4This thee/thou language in prayers was removed in the NASB’s 1995 update.

 

Mark S. Krause is academic dean and professor of biblical studies at Nebraska Christian College in Papillion, Nebraska. He is also a regular contributor to Standard Publishing’s Standard Lesson Commentary.

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Various Translations of the Bible

Translations mentioned in this and future articles, including the year of publication of the fully translated Bible and subsequent updates. We’ll look more carefully at the most popular of these translations in the next two weeks. (1) Reviewed next week, August 7. (2) Reviewed in two weeks, August 14.

ASV: American Standard Version, 1901

ESV: English Standard Version, 2001, 2007 (1)

HCSB: Holman Christian Standard Bible, 2004 (1)

KJ21: 21st Century King James Version, 1994

KJV: King James Version (also known as the Authorized Version, AV), 1611 (2)

MSG: The Message, 2002 (1)

NAB: New American Bible, 1970, 1986, 1991, new edition pending

NASB: New American Standard Bible, 1971, 1995 (1)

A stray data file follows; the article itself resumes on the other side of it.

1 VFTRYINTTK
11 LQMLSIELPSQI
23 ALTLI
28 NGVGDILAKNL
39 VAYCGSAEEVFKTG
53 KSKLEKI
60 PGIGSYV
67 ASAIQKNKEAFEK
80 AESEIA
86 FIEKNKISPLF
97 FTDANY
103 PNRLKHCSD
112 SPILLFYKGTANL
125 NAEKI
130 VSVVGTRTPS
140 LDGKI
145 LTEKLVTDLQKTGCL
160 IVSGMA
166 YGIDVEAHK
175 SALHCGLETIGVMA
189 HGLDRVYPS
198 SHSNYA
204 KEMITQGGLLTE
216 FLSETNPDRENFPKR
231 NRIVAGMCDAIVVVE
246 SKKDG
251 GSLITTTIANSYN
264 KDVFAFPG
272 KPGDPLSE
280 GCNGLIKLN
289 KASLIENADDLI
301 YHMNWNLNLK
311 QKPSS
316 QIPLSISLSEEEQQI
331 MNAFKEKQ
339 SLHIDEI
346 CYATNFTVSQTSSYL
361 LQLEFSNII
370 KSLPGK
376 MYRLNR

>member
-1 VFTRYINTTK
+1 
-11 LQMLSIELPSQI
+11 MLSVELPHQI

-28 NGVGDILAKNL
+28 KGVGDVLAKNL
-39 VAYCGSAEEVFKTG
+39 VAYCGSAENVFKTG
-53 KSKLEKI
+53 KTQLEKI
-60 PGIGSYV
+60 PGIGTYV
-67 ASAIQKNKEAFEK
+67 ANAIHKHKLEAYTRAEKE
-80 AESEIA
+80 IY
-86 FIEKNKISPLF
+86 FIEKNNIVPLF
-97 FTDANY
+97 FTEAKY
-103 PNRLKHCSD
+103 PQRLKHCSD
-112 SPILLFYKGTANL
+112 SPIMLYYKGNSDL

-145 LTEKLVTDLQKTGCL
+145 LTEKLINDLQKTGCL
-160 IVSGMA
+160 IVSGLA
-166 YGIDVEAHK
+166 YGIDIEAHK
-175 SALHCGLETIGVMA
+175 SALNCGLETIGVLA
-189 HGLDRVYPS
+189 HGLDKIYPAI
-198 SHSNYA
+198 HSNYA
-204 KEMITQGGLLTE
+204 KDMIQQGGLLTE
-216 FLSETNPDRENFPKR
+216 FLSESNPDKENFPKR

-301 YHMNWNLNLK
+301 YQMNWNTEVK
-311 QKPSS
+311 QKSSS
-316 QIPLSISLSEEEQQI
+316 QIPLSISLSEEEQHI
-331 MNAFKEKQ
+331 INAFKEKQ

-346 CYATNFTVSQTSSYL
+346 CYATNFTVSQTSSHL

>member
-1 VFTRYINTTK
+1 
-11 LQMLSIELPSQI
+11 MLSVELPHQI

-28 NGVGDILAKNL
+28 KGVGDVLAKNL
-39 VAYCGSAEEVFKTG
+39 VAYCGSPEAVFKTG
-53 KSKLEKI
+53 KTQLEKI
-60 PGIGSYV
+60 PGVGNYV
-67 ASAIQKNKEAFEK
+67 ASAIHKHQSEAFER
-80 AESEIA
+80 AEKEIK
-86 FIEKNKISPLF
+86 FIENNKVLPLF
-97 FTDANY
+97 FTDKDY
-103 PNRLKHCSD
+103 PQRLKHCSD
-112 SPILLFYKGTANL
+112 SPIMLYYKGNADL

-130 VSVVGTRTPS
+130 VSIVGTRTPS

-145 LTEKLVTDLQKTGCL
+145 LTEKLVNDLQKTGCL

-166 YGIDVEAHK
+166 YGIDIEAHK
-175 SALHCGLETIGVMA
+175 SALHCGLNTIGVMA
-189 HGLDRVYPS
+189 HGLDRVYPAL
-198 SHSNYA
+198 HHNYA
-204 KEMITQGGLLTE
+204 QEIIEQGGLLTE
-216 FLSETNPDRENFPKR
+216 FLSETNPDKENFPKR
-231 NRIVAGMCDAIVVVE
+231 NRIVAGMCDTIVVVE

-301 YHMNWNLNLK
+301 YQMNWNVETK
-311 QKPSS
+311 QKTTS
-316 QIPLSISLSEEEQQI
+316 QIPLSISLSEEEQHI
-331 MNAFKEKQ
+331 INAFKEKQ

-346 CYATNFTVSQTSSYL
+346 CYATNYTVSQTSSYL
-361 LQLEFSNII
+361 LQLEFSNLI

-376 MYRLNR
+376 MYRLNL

NEB: New English Bible, 1970

NIV: New International Version, 1973, 1978, 1984, 2011 (2)

NIRV: New International Reader’s Version, 1996

NKJV: New King James Version, 1982 (2)

NLT: New Living Translation, 1996, 2007 (2)

NRSV: New Revised Standard Version, 1989

REB: Revised English Bible, 1989

RSV: Revised Standard Version, 1952, 1971

TLB: The Living Bible, 1971

TNIV: Today’s New International Version, 2005

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3 Comments

  1. August 1, 2011 at 7:53 pm

    Thank you for the research you did to prepare this article. Also thank you for sharing your thoughts and insights.

  2. Warren Christianson
    August 20, 2011 at 7:37 am

    Thank you for the work that went into this. I was wondering why “The Everlasting Gospel” was not included?
    I find it interesting and easy to use.

  3. August 22, 2011 at 10:54 pm

    Allow me a moment of fact-checking.

    The use of “thee” and “thou” was not considered obsolete in the 19th century. Open a Revised Version (1881) or an ASV (1901) and you will see these terms there in the text.

    For precise representation of Greek, the use of “thee/thou/thine” is handy: ye/you/your is plural and thee/thou/thine is singular. Thus, without consultation of the Greek text, if you have a KJV, RV, or ASV, you can tell at a glance in the New Testament whether the underlying Greek word is singular or plural.

    Also, considering the differences between the base-texts of the KJV and the NASB, it would be much more accurate to present the ASV as an offshoot of the 1881 Revised Version, rather than as an offshoot of the KJV.